“The final treaty involved a number of provisions all aimed at limiting the spread of nuclear weapons technology. First, the nuclear signatories agreed not to transfer either nuclear weapons or nuclear weapons technology to any other state. Second, the non-nuclear states agreed that they would not receive, develop or otherwise acquire nuclear weapons. All of the signatories agreed to submit to the safeguards against proliferation established by the International Atomic Energy Agency (IAEA). Parties to the treaty also agreed to cooperate in the development of peaceful nuclear technology and to continue negotiations to help end the nuclear arms race and limit the spread of the technology. The treaty was given a 25-year time limit, with the agreement that it would be reviewed every 5 years” (www.history.state.gov).

Critiques have argued that the Treaty will not stop the proliferation of nuclear weapons or the motivation to acquire them. It is extremely difficult to monitor other countries nuclear development and capabilities, especially if those states are not part of the NPT. Another concern to the international community is if a terrorist organization manages to get its hands on nuclear weapons. However, having nuclear weapons is not the same as being able to launch those nuclear weapons.

Nuclear Non-Proliferation Treaty Map http://www.pressenza.com/wp-content/uploads/2015/05/NPT-map.png

Nuclear Non-Proliferation Treaty Map





Spy for a Spy

*This post was recognized in the Comrades’ Corner (week 9)

On February 10, 1962, American U-2 pilot Francis Gary Powers was released from the Soviets in exchange for Rudolf Abel (real name Vilyam Genrikhovich Fisher), a Soviet spy convicted of espionage.


Rudolf Abel worked in Soviet intelligence during World War II. After the War, he began working for the KGB and was later sent to New York City, amongst several other Soviet spies, in order to obtain vital intelligence for the Soviet Union. The FBI received a tip from another Soviet spy, who had turned himself in, regarding Abel and his illegal actions. The FBI began surveilling Abel and his residence in New York. On June 21, 1957 Abel was arrested by FBI Agents for allegedly spying for the Soviet Union. He was later tried in Federal Court on three counts of conspiracy. An insurance lawyer from New York, James B. Donovan, who also served as a wartime counsel for the Office of Strategic Services (OSS) during World War II, accepted the case and successfully defended Abel in preventing him from receiving the death penalty. Donovan made the claim that Abel might be needed as leverage in future negotiations with the Soviets.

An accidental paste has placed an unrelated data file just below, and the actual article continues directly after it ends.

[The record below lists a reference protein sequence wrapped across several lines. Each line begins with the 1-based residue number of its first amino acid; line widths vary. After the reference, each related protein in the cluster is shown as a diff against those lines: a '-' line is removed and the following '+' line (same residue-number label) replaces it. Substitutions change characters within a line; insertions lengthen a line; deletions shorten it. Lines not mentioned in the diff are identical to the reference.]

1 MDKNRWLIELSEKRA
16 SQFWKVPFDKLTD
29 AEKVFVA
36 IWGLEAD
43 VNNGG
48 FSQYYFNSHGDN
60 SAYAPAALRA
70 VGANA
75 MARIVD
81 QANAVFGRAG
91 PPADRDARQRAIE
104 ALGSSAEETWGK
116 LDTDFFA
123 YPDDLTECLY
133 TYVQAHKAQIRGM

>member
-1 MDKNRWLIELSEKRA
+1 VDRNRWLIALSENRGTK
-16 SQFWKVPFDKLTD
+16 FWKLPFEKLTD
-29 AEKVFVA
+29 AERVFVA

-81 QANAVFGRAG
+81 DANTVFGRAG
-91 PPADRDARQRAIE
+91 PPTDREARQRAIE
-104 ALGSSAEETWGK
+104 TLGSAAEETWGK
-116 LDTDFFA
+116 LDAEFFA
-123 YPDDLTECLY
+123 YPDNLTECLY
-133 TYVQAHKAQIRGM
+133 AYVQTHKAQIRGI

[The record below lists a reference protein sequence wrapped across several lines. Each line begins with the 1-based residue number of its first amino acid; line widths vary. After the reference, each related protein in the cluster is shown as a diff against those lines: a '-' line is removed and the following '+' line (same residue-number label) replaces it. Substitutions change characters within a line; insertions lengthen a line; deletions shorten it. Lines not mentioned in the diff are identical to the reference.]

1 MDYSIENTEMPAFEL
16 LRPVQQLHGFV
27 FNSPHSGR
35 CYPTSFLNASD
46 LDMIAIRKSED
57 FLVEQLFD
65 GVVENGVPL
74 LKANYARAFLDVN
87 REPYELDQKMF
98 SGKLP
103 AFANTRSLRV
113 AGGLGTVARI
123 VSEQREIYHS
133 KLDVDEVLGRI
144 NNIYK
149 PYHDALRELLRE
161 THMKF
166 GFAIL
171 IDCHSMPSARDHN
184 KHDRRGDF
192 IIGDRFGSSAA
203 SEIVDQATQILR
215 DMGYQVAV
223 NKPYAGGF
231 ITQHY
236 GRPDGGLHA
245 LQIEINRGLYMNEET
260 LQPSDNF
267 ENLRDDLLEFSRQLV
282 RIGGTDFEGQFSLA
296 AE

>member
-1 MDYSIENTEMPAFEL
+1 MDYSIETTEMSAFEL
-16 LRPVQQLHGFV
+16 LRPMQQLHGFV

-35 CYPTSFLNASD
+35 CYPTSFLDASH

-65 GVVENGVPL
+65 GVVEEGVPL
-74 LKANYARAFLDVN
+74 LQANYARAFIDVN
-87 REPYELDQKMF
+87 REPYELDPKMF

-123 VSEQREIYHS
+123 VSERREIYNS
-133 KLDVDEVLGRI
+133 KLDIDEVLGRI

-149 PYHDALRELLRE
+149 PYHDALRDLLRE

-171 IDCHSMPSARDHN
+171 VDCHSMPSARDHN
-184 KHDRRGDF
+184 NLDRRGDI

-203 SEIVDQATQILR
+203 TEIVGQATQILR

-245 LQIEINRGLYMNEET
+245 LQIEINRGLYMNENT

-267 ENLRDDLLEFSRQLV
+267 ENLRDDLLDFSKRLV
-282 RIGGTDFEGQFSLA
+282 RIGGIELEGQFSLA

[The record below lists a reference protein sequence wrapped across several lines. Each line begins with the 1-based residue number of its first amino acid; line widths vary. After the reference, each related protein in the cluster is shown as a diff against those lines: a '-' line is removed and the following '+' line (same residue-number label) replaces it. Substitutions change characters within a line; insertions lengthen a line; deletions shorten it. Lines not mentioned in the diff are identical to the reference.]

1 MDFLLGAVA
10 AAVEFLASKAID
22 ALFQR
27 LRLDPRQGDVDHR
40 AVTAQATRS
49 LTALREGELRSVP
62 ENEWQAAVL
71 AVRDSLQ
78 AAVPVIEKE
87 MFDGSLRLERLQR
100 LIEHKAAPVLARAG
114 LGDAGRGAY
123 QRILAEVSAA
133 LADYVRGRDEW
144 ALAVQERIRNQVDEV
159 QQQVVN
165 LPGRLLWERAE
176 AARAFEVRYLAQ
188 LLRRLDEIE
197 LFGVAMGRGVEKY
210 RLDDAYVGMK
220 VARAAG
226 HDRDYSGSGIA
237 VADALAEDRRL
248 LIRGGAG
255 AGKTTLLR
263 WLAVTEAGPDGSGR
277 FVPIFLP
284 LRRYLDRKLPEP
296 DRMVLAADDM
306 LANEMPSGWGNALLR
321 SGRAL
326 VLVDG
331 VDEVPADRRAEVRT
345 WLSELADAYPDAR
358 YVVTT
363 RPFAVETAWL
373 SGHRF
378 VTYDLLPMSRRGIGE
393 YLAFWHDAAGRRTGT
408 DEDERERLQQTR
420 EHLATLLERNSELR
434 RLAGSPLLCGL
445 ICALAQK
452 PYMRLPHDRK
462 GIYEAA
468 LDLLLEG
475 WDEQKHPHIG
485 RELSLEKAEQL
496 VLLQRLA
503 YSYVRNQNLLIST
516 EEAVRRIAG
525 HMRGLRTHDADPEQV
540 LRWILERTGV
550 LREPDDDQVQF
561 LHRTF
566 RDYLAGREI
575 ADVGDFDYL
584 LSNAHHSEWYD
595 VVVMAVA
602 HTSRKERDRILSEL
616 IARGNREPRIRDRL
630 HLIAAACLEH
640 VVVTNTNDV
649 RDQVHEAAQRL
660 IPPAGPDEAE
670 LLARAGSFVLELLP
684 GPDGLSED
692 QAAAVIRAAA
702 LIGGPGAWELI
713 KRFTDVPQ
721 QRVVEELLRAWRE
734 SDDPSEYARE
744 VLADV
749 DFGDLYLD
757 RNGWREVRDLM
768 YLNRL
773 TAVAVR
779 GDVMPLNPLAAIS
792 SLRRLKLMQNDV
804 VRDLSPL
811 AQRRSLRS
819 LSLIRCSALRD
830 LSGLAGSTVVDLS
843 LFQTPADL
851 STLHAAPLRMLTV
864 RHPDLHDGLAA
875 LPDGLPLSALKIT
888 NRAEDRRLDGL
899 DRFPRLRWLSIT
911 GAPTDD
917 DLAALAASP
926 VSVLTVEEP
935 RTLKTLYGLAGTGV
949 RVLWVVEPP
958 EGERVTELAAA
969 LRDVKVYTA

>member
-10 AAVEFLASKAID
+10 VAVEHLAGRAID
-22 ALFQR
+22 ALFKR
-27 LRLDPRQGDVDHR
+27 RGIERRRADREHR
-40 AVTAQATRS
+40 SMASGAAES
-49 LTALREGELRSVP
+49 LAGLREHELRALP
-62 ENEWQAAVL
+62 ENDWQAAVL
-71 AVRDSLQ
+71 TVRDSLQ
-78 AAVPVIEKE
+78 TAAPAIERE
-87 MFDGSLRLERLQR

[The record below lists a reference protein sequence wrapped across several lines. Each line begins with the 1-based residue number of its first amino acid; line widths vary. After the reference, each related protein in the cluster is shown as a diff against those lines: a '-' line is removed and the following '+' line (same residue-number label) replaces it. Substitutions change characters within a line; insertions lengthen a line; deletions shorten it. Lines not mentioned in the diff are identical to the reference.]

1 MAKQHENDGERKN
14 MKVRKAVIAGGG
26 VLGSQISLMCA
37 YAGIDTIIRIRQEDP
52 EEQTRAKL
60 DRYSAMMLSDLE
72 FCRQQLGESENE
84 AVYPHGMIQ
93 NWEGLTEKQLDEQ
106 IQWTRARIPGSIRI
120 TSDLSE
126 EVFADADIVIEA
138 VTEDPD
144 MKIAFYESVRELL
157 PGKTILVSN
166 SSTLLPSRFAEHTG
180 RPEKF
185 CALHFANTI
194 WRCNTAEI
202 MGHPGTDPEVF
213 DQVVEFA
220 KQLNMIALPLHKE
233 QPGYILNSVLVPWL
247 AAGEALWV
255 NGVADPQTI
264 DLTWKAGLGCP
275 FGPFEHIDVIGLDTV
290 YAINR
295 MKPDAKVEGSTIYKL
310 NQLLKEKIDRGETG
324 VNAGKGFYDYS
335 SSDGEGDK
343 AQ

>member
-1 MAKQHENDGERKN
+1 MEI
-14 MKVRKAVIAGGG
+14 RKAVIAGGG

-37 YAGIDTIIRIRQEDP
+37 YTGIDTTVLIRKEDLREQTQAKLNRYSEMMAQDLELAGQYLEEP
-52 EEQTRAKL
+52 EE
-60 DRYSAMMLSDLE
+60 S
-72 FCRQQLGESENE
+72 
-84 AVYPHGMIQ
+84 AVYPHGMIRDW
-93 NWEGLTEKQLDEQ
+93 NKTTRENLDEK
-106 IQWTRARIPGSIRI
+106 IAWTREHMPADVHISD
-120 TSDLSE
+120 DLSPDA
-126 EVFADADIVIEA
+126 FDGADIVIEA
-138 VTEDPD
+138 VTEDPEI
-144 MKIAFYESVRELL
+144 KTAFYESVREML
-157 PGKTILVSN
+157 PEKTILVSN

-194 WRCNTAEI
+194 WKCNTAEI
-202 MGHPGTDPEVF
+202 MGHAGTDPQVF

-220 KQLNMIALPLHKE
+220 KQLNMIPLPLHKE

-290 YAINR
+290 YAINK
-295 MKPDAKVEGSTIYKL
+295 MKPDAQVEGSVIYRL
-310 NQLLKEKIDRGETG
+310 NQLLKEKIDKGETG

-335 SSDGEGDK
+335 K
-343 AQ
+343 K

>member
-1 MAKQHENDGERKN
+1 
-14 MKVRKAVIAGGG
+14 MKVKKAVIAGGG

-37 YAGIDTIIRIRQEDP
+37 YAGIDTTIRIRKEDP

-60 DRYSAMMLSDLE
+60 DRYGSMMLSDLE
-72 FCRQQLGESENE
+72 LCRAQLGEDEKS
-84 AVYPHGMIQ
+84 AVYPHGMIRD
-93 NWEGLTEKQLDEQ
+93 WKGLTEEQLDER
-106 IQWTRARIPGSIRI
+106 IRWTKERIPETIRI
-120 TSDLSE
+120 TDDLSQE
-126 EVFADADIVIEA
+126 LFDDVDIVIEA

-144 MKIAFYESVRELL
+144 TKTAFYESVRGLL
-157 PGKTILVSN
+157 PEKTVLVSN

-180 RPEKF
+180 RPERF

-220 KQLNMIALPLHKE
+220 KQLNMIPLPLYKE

On May 1, 1960, pilot “Francis Gary Powers took off from Peshawar, Pakistan, at the controls of an ultra-sophisticated Lockheed U-2 high-altitude reconnaissance aircraft. Powers, a CIA-employed pilot, was to fly over some 2,000 miles of Soviet territory to Bodo military airfield in Norway, collecting intelligence information en route. Roughly halfway through his journey, he was shot down over Sverdlovsk in the Ural Mountains. Forced to bail out at 15,000 feet, he survived the parachute jump but was promptly arrested by Soviet authorities” (history.com). The US Government released a statement saying the plane was collecting weather data and veered off course after the pilot reported issues with his oxygen equipment. However, Powers was unaware with the statements the US was making, and admitted to Soviet authorities he was on a mission to collect intelligence. The Russians also collected the wreckage of the downed U-2 and found evidence to support Powers’s confession.